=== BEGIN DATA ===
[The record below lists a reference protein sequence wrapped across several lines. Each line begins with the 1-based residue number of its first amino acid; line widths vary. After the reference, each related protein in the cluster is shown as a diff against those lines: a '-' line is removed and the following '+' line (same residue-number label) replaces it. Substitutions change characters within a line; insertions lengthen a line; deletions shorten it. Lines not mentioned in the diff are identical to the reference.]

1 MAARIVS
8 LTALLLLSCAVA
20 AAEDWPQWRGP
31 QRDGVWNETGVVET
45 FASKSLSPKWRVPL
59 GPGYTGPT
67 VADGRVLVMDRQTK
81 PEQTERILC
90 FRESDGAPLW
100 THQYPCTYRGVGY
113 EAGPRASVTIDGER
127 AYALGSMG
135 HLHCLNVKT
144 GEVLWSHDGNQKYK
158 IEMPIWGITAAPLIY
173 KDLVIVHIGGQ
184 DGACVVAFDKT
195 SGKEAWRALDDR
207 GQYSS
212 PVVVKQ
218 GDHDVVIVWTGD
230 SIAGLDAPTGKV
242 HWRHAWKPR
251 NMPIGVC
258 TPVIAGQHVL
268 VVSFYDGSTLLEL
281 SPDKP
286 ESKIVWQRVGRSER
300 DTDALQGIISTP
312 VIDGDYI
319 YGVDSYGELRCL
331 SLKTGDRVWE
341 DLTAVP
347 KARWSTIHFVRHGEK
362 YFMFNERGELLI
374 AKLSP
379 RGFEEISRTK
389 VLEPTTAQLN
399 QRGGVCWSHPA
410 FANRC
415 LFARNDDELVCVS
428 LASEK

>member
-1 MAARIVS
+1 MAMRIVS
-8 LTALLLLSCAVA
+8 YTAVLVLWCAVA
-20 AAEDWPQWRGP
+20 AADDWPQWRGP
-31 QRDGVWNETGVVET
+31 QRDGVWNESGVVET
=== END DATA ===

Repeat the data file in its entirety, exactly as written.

[The record below lists a reference protein sequence wrapped across several lines. Each line begins with the 1-based residue number of its first amino acid; line widths vary. After the reference, each related protein in the cluster is shown as a diff against those lines: a '-' line is removed and the following '+' line (same residue-number label) replaces it. Substitutions change characters within a line; insertions lengthen a line; deletions shorten it. Lines not mentioned in the diff are identical to the reference.]

1 MAARIVS
8 LTALLLLSCAVA
20 AAEDWPQWRGP
31 QRDGVWNETGVVET
45 FASKSLSPKWRVPL
59 GPGYTGPT
67 VADGRVLVMDRQTK
81 PEQTERILC
90 FRESDGAPLW
100 THQYPCTYRGVGY
113 EAGPRASVTIDGER
127 AYALGSMG
135 HLHCLNVKT
144 GEVLWSHDGNQKYK
158 IEMPIWGITAAPLIY
173 KDLVIVHIGGQ
184 DGACVVAFDKT
195 SGKEAWRALDDR
207 GQYSS
212 PVVVKQ
218 GDHDVVIVWTGD
230 SIAGLDAPTGKV
242 HWRHAWKPR
251 NMPIGVC
258 TPVIAGQHVL
268 VVSFYDGSTLLEL
281 SPDKP
286 ESKIVWQRVGRSER
300 DTDALQGIISTP
312 VIDGDYI
319 YGVDSYGELRCL
331 SLKTGDRVWE
341 DLTAVP
347 KARWSTIHFVRHGEK
362 YFMFNERGELLI
374 AKLSP
379 RGFEEISRTK
389 VLEPTTAQLN
399 QRGGVCWSHPA
410 FANRC
415 LFARNDDELVCVS
428 LASEK

>member
-1 MAARIVS
+1 MAMRIVS
-8 LTALLLLSCAVA
+8 YTAVLVLWCAVA
-20 AAEDWPQWRGP
+20 AADDWPQWRGP
-31 QRDGVWNETGVVET
+31 QRDGVWNESGVVET